Published in Volume
99, Issue 11
(June 1, 1997)J Clin Invest.
1997, The American Society for
Expression of bacterial superantigen genes in mice induces localized mononuclear cell inflammatory responses.
Division of Basic Immunology, Department of Medicine, National Jewish Center for Immunology and Respiratory Medicine, University of Colorado Health Sciences Center, Denver, Colorado 80206, USA.
Published June 1, 1997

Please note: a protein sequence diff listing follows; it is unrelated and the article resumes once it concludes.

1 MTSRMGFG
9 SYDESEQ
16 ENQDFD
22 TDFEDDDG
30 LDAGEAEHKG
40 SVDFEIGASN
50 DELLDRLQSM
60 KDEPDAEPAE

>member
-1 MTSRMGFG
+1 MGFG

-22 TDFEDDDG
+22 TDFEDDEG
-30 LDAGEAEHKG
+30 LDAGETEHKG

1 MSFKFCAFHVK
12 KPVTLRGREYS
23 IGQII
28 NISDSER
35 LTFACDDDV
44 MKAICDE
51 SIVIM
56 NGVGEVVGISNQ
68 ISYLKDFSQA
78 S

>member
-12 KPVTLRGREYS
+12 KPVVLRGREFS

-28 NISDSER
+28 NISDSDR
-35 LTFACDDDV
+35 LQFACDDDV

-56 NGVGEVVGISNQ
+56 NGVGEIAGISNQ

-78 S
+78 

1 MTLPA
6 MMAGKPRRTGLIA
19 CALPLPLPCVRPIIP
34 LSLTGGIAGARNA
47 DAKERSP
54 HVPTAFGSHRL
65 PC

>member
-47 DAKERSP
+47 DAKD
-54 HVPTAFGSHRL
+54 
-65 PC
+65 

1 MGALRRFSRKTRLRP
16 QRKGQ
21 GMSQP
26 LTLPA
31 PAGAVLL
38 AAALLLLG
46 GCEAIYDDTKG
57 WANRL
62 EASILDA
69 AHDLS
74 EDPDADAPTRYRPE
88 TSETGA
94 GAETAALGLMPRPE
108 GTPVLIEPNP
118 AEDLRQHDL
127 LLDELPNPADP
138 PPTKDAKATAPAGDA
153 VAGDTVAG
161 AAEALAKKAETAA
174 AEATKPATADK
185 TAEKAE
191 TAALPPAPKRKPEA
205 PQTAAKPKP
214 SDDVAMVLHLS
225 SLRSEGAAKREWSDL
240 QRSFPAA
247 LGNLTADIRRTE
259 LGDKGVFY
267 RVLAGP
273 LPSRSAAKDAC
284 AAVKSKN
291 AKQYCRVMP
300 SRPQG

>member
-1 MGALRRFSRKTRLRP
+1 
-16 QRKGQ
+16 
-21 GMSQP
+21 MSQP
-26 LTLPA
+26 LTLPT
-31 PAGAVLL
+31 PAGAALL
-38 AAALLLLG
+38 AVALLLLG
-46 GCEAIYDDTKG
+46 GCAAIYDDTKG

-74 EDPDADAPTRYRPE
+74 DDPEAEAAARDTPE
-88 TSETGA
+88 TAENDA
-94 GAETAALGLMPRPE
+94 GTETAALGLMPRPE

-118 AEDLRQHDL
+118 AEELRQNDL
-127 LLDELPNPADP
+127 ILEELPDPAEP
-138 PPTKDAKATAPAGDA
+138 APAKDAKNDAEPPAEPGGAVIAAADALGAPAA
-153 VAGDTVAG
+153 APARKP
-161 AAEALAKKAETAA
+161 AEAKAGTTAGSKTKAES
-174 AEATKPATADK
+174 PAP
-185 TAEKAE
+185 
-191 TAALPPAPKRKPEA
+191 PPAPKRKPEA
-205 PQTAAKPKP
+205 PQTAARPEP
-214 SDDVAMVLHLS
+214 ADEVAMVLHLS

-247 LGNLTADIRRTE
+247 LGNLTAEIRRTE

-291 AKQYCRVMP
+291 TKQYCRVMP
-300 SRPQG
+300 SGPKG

Bacterial superantigens are potent T cell activators, and superantigen proteins have been injected into mice and other animals to study T cell responses in vivo. When superantigen proteins are injected, however, the T cell stimulatory effects cannot be confined to specific tissues. Therefore, to target superantigen expression to specific tissues, we used gene transfer techniques to express bacterial superantigen genes in mammalian cells in vitro and in tissues in vivo. Murine, human, and canine cells transfected with superantigen genes in vitro all produced superantigen proteins both intracellularly and extracellularly, as assessed by bioassay, immunocytochemistry, and antigen ELISA. Superantigens produced by transfected eukaryotic cells retained their biologic specificity for T cell receptor binding. Intramuscular injection of superantigen plasmid DNA in vivo induced an intense intramuscular mononuclear cell infiltrate, an effect that could not be reproduced by intramuscular injection of superantigen protein. Intradermal and intravenous injection of superantigen DNA induced cutaneous and intrapulmonary mononuclear cell inflammatory responses, respectively. Thus, superantigen genes can be expressed by mammalian cells in vivo. Superantigen gene therapy represents a novel method of targeting localized T cell inflammatory reactions, with potential application to treatment of cancer and certain infectious diseases.